Simple AVR -- is there such a thing? - AVS Forum
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post #1 of 9 Old 08-31-2014, 08:49 AM - Thread Starter
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Simple AVR -- is there such a thing?

Been there, done that, full HT setup, 7 channels, 2 subs, etc.
The time has come for a new AVR, I haven't bought any HT stuff in the past 7 yrs. and I need to set up a new room.
I'm thinking a 2.0 setup, so I'm wondering if there's such a thing as a decent AVR with a minimal number of channels. I'd like a stereo AVR but I don't think it exists. The only thing that offers HDMI switching seems to be 5.1

To give you an idea, I currently own a Denon 3808 (paired with a Def Tech ProMonitor 800 5.1 speaker set) and I'm looking for something good that is simpler: no legacy connections, HDMI only is fine, minimal number of channels, perhaps HDMI 2.0 for the upcoming 4K @ 60Hz, etc.

I'm of course looking at the new Denon "S" line. What else should I consider?

If you have such a setup, please do share the speakers you use too, I'm in the market for full tower speakers too.
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post #2 of 9 Old 08-31-2014, 09:13 AM
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I'm not aware of HDMI 2 channel AVR's, with DTS & Dolby Digital decoding. There are a couple of stereo amps with digital inputs, but don't think they have HDMI, and not sure if they decode DD & DTS.#

You may have to get a AVR. I use one in the PC audio system, although L/R is really only what I have- the video switching, and audio over HDMI is useful

Krell Evolution 900e x 7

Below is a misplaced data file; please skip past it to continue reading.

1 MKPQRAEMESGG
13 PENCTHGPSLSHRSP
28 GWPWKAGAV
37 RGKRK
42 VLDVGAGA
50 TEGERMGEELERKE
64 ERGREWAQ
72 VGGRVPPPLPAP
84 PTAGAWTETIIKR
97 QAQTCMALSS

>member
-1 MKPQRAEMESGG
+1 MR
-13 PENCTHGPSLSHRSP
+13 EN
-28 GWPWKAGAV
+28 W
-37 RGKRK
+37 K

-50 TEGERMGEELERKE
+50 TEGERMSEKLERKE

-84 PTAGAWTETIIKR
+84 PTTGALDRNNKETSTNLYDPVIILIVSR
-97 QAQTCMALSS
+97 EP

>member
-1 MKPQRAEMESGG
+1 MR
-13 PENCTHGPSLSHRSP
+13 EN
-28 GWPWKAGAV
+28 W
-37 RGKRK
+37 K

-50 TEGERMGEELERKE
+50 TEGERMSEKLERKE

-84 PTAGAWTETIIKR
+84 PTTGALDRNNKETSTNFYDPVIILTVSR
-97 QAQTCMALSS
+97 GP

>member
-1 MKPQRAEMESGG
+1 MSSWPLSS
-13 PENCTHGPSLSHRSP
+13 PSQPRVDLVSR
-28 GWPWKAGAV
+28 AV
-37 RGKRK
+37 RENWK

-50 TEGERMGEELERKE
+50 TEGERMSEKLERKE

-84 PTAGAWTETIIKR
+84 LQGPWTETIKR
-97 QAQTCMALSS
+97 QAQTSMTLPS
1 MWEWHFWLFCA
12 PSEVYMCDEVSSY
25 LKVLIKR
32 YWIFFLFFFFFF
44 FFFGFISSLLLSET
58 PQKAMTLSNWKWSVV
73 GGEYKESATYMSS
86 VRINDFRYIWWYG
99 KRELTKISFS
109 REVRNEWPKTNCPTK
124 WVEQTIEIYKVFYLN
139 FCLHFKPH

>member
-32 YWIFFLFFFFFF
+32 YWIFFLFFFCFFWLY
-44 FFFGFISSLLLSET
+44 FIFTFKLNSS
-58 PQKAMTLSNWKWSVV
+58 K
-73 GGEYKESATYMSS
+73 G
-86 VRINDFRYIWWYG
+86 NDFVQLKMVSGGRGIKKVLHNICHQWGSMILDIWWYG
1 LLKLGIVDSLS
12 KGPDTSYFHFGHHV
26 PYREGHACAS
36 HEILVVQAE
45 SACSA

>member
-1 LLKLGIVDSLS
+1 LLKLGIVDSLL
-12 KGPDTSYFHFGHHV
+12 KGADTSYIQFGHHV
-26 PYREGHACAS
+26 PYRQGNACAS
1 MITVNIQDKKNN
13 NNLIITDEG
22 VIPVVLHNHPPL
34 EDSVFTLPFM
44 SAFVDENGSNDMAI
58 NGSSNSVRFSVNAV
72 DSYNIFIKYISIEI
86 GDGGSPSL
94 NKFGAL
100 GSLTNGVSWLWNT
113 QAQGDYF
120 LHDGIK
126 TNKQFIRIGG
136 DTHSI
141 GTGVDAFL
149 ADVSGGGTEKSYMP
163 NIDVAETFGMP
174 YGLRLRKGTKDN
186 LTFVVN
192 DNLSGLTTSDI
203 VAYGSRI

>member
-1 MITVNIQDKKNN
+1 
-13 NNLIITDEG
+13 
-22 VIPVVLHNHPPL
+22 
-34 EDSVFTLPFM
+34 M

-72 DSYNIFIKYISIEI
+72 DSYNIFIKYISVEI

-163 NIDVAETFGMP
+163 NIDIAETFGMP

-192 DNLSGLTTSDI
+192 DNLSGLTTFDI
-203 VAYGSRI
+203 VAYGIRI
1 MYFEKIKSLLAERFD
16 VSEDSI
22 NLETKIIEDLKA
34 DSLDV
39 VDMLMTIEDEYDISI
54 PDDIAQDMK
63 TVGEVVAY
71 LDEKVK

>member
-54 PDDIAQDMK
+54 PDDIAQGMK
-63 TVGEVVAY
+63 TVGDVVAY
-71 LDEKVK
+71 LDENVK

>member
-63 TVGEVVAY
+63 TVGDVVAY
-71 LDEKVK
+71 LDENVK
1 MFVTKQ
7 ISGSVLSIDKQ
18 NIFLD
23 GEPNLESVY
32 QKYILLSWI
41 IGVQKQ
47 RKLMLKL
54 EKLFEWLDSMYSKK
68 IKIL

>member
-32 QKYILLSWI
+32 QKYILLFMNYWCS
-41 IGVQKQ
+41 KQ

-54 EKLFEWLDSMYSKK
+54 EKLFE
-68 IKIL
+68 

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post #3 of 9 Old 08-31-2014, 09:26 AM
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Wow I logged in to ask almost the same question and this was the first topic!

I just moved in with the lady friend to 550sqft. Definitely need to downsize. Will probably trim my 5.0 system to a 3.0. I have several HDMI sources and I need two analog inputs (turntable amplifier and ipod/phone). Would like to keep features like Audyssey room correction but in a smaller package than my current Demon 891
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post #4 of 9 Old 08-31-2014, 09:29 AM - Thread Starter
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OK, what models should I look at for a 5.1 AVR? It seems that the 5 channel AVRs are very entry level, budget oriented, they seem underpowered and have the cheap spring loaded speaker connectors. At least that's what I noticed looking at the Denon S500 vs S700.

I think manufacturers should consider making some nice AVRs that are a class above the single speaker systems for those who want something that sounds better, can use nicer speakers but don't want to deal with a full setup.

Any suggestions for a "minimalist" setup mainly for movie watching?
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post #5 of 9 Old 08-31-2014, 10:11 AM
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Denon X1100W is the "X" series version of the S700W with same Audyssey as your 3808CI and a 3rd year of warranty.

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post #6 of 9 Old 08-31-2014, 01:56 PM
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You might want to look at the "audio first" boutique AVRs -- Arcam, Cambridge Audio, NAD -- instead of lower end models from the mass manufacturers. The audio first models lean toward the minimalist end of the design spectrum by skipping video processing (which is better done at either the beginning or end of the chain), but they're solidly built (i. e., good speaker connections) and provide adequate power. All handle HDMI, of course. I also like the Anthem line of gear -- another boutique manufacturer -- and Outlaw.